Verse 4 , however, is particularly relevant for this time of the year, and was echoed by St. John Paul II in a Christmas reflection. It states this, “God chose us in him before the world began to be holy and blameless in his sight, to be full of love.” Those first five words tell us something about ourselves that is amazing and astounding — each one of us was distinctively and individually chosen by God to have life. Read the rest…

The Life of St. Elizabeth Ann Seton

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Born Elizabeth Ann Bayley in New York City, Mother Seton is a saint of firsts: first American-born saint, leader of the first Catholic girls’ school (and the first free Catholic school of any kind) in the United States, and foundress of the first American order of religious sisters — the Sisters of Charity.

Elizabeth was born into a prominent Anglican family and was married in the Anglican Church.  With her sister-in-law, Rebecca, she tended to the poor around New York, earning a reputation for her compassion and mercy.  In 1803, she traveled to Italy with her ailing husband in the hope that the climate would aid his recovery.

William Seton died in Italy later that year, but in her grief Elizabeth discovered a new love: the Catholic Church.  She scandalized her Protestant family and friends by being received into the Church in New York City on Ash Wednesday, 1805.

Finding NSt. Elizabeth ann Seton2ew York no longer hospitable to her Catholic zeal, Elizabeth suffered through some trying years before finding a haven in Baltimore.  I twas there that she channeled her passion for service into girls’ education.  She also pursued her dream of religious life, fashioning a rudimentary habit in the style of nuns she had seen in Italy.  Other women were drawn to her, and in 1809 the Sisters of Charity was born, based on the example of St. Vincent de Paul.

Mother Seton died in 1821 in Emmitsburgh, Maryland, where her school still sands.  In her refusal to let the social pressures of her station restrain her witness to the Catholic Faith — in word and deed — she is a wonderful example for us in a secularizing world.

This is an excerpt from Graceful Living. To purchase your copy, click here.

Solemnity of Mary, Mother of God

What wisdom Holy Mother Church has in dedicating the first day of the year to Mary, Mother of God!

Mary is the Mother of God and she is our mother, too. Her fiat is the genesis of every fiat given to God. And every fiat given to God is enriched by hers. The fathers of the Second Vatican Council state it simply, succinctly, and profoundly: she is our Mother in the order of grace.

This poem, written by Giovanni Domini (1356-142), expresses the maternal beatitude we find so dear. May it elevate our hearts in gratitude to God for the gift of the Blessed Virgin. And may it elevate our hearts to the reality of our salvation which comes through the gift of her Son, Jesus Christ Savior of the World. Read the rest…

Manchester and the Rosary: A Call to Arms

“In Ramah is heard the sound of moaning, of bitter weeping!
Rachel mourns her children,
she refuses to be consoled
because her children are no more.” — Jer. 31:15 

In my bifurcated mind in that most horrific moment, I wondered who was slaughtering an animal in our back yard until I realized the piercing cries were coming from myself – a mother’s intense grief in learning that her only son had been killed in a vehicular accident shortly after his return from Iraq. It was then the Scripture passage quoted above entered into my left-brain to inform my right – “This is what it means in Scripture when its says Rachel wails for her children who are no more.” I am Rachel.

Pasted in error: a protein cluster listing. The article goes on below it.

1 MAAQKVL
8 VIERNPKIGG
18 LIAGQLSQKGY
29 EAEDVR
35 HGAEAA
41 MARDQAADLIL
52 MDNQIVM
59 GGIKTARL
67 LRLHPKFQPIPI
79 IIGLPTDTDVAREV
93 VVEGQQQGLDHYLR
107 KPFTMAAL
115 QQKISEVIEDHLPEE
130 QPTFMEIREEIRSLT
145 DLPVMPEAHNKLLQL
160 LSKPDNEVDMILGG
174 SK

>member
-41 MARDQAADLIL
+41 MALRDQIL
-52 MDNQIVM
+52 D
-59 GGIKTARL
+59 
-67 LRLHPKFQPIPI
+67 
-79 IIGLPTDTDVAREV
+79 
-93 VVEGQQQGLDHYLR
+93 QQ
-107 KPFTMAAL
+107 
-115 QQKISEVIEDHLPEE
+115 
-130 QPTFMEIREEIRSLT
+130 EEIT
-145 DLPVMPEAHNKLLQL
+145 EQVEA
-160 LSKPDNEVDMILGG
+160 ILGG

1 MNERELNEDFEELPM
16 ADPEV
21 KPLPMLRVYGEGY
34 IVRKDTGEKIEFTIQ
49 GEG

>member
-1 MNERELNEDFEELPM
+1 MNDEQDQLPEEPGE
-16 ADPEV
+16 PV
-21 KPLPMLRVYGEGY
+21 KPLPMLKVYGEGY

Manchester_Evening_News_Arena_-_geograph.org.uk_-_1931437Today, all of Manchester, as well as the greater part of the civilized world, mourns the loss of the young girls and teens who were brutally injured and savagely murdered by the attack of a suicide bomber who, I feel certain, was aimed at taking out those who would bring the next generation to life.  Read the rest…

Star Wars or Heaven’s Plan?

Star Wars or Heaven's Plan-update

Today is National Star Wars Day and many of the film’s fans will be offering the movie’s famous greeting ,“May the force be with you,” or its pun for the day, “May the fourth be with you.” Judging by world conditions and the strife that abounds both at home and abroad, we could use some force and power to bring relief, order, and justice to our beleaguered globe. Read the rest…

Our Pilgrim Journey

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Through the grace of God, we recently completed our first Women of Grace® Pilgrimage and I must tell you it was a beautiful and blessed time in the Lord! As a matter of fact, we have made the pilgrimage available to you through my Facebook page. So if you are a “friend” on my personal page, I invite you to go on it and watch the videos. If you scroll all the way down to the first video, either from March 6th or 7th,  you can watch all the videos in succession and through our final day on March 13 in Lourdes, France. Read the rest…

Celebrating the Life and Legacy of Mother Angelica

 

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This week we join the entire EWTN Family in remembering and celebrating the most extraordinary life of Mother Mary Angelica of the Annunciation on this, the one year anniverary of her death.
EWTN will have a special week of programming honoring Mother Angelica’s life, remembering her legacy, and praying for the eternal repose of her soul.
For your convenience, we offer you these helpful links so that you may fully participate in all of these events:
Mother Angelica’s Memorial Website:
EWTN Family Celebration in tribute to EWTN Foundress, Mother Mary Angelica:
Schedule of Event Programming:
EWTN Channel Finder:
EWTN Youtube Channel:
Rest in peace dear Mother Angelica, good and faithful servant and bride of Christ.
Eternal rest grant unto her, O Lord.  And let the perpetual light shine upon her.
And may the souls of all the faithful departed, through the mercy of God, rest in peace. Amen.In His Service,
Johnnette's Signature
Johnnette S. Benkovic